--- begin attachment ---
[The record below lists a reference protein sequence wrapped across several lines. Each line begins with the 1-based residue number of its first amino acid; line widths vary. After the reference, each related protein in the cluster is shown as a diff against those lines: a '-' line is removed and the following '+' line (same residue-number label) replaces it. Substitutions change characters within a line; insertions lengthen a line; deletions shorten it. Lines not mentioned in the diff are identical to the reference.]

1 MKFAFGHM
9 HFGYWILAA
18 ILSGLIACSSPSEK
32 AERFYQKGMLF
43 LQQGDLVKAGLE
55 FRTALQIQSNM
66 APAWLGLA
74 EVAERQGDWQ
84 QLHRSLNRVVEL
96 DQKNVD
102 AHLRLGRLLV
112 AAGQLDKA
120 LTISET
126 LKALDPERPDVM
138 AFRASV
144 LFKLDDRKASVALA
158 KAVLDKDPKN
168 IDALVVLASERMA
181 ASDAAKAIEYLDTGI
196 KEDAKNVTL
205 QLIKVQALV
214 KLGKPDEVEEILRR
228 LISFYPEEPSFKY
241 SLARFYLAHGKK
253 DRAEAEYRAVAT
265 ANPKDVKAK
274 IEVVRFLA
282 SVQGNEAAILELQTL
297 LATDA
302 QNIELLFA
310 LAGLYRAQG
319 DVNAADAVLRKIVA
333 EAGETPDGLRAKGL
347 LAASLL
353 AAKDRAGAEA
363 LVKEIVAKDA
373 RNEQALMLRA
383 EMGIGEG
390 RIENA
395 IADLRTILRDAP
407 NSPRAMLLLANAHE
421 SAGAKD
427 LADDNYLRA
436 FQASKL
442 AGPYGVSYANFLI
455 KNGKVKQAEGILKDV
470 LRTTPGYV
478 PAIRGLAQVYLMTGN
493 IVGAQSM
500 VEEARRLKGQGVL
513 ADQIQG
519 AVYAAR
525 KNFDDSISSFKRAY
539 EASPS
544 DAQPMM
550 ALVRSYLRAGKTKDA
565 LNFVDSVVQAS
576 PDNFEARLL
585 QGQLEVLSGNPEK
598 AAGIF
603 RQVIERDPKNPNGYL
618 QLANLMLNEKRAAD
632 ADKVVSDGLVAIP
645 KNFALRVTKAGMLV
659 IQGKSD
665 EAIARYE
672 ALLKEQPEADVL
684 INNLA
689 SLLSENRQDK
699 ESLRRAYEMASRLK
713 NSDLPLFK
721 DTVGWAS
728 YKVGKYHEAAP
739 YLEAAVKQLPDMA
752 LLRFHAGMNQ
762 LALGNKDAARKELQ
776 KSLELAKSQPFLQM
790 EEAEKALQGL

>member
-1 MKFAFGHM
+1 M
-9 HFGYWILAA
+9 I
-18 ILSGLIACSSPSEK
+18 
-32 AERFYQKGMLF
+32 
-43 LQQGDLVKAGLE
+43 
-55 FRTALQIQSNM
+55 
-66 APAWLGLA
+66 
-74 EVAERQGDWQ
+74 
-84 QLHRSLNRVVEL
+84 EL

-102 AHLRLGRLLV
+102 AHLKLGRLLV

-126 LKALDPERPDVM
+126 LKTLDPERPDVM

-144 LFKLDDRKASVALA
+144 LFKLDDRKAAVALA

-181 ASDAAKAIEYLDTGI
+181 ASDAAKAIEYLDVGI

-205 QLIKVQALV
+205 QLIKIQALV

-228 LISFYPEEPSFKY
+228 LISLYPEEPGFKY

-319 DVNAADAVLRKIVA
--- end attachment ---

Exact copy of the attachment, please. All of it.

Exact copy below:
[The record below lists a reference protein sequence wrapped across several lines. Each line begins with the 1-based residue number of its first amino acid; line widths vary. After the reference, each related protein in the cluster is shown as a diff against those lines: a '-' line is removed and the following '+' line (same residue-number label) replaces it. Substitutions change characters within a line; insertions lengthen a line; deletions shorten it. Lines not mentioned in the diff are identical to the reference.]

1 MKFAFGHM
9 HFGYWILAA
18 ILSGLIACSSPSEK
32 AERFYQKGMLF
43 LQQGDLVKAGLE
55 FRTALQIQSNM
66 APAWLGLA
74 EVAERQGDWQ
84 QLHRSLNRVVEL
96 DQKNVD
102 AHLRLGRLLV
112 AAGQLDKA
120 LTISET
126 LKALDPERPDVM
138 AFRASV
144 LFKLDDRKASVALA
158 KAVLDKDPKN
168 IDALVVLASERMA
181 ASDAAKAIEYLDTGI
196 KEDAKNVTL
205 QLIKVQALV
214 KLGKPDEVEEILRR
228 LISFYPEEPSFKY
241 SLARFYLAHGKK
253 DRAEAEYRAVAT
265 ANPKDVKAK
274 IEVVRFLA
282 SVQGNEAAILELQTL
297 LATDA
302 QNIELLFA
310 LAGLYRAQG
319 DVNAADAVLRKIVA
333 EAGETPDGLRAKGL
347 LAASLL
353 AAKDRAGAEA
363 LVKEIVAKDA
373 RNEQALMLRA
383 EMGIGEG
390 RIENA
395 IADLRTILRDAP
407 NSPRAMLLLANAHE
421 SAGAKD
427 LADDNYLRA
436 FQASKL
442 AGPYGVSYANFLI
455 KNGKVKQAEGILKDV
470 LRTTPGYV
478 PAIRGLAQVYLMTGN
493 IVGAQSM
500 VEEARRLKGQGVL
513 ADQIQG
519 AVYAAR
525 KNFDDSISSFKRAY
539 EASPS
544 DAQPMM
550 ALVRSYLRAGKTKDA
565 LNFVDSVVQAS
576 PDNFEARLL
585 QGQLEVLSGNPEK
598 AAGIF
603 RQVIERDPKNPNGYL
618 QLANLMLNEKRAAD
632 ADKVVSDGLVAIP
645 KNFALRVTKAGMLV
659 IQGKSD
665 EAIARYE
672 ALLKEQPEADVL
684 INNLA
689 SLLSENRQDK
699 ESLRRAYEMASRLK
713 NSDLPLFK
721 DTVGWAS
728 YKVGKYHEAAP
739 YLEAAVKQLPDMA
752 LLRFHAGMNQ
762 LALGNKDAARKELQ
776 KSLELAKSQPFLQM
790 EEAEKALQGL

>member
-1 MKFAFGHM
+1 M
-9 HFGYWILAA
+9 I
-18 ILSGLIACSSPSEK
+18 
-32 AERFYQKGMLF
+32 
-43 LQQGDLVKAGLE
+43 
-55 FRTALQIQSNM
+55 
-66 APAWLGLA
+66 
-74 EVAERQGDWQ
+74 
-84 QLHRSLNRVVEL
+84 EL

-102 AHLRLGRLLV
+102 AHLKLGRLLV

-126 LKALDPERPDVM
+126 LKTLDPERPDVM

-144 LFKLDDRKASVALA
+144 LFKLDDRKAAVALA

-181 ASDAAKAIEYLDTGI
+181 ASDAAKAIEYLDVGI

-205 QLIKVQALV
+205 QLIKIQALV

-228 LISFYPEEPSFKY
+228 LISLYPEEPGFKY

-319 DVNAADAVLRKIVA